Commission Hears Bilingual Education Advocates

Published August 1, 2001

The U.S. Commission on Civil Rights examined bilingual education programs at a Washington, DC hearing in April, but largely heard testimony from leading advocates of bilingual education, such as Stanford University Professor of Education Kenji Hakuta and David Ramirez, director of the Center for Language Minority Education and Research.

“The research is quite clear that, all things being equal, there are advantages of bilingual education over English-only instruction,” said Hakuta, presenting his own research findings. He reported it takes students between four and seven years to learn English, depending on factors such as socioeconomic status, the age at which they enter U.S. schools, and the level of education they obtained prior to U.S. immigration. He also testified about the importance of maintaining a consistent educational approach for English learners.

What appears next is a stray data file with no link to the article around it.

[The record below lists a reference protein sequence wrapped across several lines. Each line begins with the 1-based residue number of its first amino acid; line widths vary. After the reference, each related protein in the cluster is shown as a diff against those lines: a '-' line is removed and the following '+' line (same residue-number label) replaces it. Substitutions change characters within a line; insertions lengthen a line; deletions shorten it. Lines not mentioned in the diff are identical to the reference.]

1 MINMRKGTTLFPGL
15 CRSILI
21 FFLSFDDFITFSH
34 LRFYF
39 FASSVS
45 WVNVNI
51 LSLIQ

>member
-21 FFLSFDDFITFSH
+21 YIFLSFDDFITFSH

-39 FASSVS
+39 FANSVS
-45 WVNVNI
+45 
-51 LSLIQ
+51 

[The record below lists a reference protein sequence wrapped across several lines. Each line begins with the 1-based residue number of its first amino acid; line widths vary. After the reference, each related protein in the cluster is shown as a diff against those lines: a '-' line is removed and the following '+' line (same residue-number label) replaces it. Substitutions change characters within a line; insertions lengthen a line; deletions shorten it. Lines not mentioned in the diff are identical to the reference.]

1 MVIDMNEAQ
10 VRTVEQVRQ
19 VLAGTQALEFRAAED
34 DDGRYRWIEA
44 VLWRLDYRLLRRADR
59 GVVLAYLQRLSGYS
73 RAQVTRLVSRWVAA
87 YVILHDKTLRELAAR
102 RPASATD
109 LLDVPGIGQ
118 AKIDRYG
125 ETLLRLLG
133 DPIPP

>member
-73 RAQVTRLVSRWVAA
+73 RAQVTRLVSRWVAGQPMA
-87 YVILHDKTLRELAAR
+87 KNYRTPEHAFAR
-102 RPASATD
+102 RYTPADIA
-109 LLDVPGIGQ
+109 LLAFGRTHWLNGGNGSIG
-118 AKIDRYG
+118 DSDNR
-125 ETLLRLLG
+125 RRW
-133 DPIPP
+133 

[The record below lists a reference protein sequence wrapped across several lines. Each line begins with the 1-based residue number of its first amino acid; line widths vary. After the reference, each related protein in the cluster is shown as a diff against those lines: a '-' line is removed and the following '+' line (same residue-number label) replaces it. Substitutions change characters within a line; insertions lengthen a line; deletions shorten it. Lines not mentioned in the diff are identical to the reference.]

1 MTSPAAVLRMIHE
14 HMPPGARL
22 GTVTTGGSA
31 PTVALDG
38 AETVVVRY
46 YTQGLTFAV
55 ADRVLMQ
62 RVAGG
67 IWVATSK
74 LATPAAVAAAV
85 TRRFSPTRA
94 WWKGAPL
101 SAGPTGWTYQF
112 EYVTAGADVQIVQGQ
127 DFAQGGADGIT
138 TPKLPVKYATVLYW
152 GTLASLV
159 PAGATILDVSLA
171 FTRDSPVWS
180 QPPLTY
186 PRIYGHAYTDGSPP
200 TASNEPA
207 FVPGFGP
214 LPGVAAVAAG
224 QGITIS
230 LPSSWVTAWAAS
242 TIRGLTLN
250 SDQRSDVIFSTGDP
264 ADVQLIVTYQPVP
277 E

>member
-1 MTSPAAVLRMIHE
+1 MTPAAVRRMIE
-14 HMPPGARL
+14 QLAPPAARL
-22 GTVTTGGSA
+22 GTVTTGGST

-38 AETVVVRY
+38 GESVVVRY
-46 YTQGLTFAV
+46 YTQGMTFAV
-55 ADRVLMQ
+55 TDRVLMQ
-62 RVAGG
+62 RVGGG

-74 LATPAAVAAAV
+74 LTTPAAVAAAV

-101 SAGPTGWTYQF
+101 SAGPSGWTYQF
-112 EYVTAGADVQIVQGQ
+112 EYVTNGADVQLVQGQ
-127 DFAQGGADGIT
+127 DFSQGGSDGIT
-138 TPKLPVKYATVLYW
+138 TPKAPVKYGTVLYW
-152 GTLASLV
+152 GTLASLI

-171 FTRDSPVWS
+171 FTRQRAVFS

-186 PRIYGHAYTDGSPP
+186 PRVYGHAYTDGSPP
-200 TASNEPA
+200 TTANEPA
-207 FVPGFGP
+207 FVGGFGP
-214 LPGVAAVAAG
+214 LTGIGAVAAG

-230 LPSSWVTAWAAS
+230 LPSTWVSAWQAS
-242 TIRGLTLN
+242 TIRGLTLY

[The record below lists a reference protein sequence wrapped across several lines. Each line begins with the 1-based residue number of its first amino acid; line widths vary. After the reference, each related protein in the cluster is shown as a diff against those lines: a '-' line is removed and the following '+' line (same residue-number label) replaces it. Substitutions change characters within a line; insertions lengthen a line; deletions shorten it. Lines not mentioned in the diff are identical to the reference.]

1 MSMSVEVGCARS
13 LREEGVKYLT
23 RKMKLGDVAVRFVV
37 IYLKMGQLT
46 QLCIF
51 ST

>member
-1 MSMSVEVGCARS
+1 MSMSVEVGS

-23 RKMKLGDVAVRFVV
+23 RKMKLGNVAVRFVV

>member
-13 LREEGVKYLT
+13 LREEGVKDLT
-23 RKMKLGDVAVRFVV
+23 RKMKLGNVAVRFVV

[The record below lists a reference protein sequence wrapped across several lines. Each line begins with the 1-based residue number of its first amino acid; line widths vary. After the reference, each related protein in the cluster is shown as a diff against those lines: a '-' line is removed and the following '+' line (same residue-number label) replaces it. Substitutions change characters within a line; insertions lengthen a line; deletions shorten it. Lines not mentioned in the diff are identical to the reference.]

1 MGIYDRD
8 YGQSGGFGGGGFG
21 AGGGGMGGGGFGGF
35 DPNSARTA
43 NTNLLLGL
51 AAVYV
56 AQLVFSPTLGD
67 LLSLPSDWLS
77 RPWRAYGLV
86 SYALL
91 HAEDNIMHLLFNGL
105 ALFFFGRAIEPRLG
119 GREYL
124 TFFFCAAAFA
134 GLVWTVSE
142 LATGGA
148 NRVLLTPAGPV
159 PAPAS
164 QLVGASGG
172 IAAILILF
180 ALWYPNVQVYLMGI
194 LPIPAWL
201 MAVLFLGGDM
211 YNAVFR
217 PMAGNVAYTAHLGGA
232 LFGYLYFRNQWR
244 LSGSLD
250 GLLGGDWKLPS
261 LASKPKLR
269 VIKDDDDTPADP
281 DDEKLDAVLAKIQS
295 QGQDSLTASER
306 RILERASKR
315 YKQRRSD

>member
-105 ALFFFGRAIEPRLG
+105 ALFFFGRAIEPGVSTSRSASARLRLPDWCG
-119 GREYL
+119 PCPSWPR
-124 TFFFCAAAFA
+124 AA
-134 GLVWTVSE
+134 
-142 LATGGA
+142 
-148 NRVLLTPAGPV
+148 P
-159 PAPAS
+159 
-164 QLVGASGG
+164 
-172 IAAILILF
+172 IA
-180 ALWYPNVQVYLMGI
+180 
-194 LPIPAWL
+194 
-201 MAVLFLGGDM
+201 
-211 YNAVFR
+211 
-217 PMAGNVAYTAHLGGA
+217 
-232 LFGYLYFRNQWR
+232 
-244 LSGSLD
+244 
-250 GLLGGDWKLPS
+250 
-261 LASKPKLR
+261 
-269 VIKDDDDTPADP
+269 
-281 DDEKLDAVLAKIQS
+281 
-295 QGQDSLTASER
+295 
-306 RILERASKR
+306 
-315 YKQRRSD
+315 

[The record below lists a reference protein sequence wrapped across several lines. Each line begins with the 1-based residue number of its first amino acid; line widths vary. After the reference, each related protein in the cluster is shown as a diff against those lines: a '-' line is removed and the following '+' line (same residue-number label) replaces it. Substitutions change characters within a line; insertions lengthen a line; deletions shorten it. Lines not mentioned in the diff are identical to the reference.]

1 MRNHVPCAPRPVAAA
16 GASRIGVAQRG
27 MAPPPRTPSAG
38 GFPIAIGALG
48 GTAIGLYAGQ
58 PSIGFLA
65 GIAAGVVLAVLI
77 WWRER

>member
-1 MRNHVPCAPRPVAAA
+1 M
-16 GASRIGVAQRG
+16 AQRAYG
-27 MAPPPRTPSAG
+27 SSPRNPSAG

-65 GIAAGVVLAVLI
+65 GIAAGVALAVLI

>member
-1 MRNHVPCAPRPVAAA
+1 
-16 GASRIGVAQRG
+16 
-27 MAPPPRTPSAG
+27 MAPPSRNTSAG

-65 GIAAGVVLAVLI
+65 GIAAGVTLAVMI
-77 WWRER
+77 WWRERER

Responding to Hakuta’s testimony, Commissioner Abigail Thernstrom pointed out that English learners in California had made significant improvements when they were moved out of bilingual education and into mainstream English classrooms following that state’s 1998 passage of Proposition 227. Second-grade English learners improved their standardized test scores by 9 percentile points in reading and 14 percentile points in math in the two years immediately following the new California law.

Commissioner Russell Redenbaugh also was critical of the panel’s leanings on bilingual education.

“The Commission’s refusal to acknowledge the need for reform is a step backwards, to the detriment of the country’s 4 million English learners,” said Redenbaugh. “Certainly, a lack of English proficiency is an enormous tax on one’s future income potential.”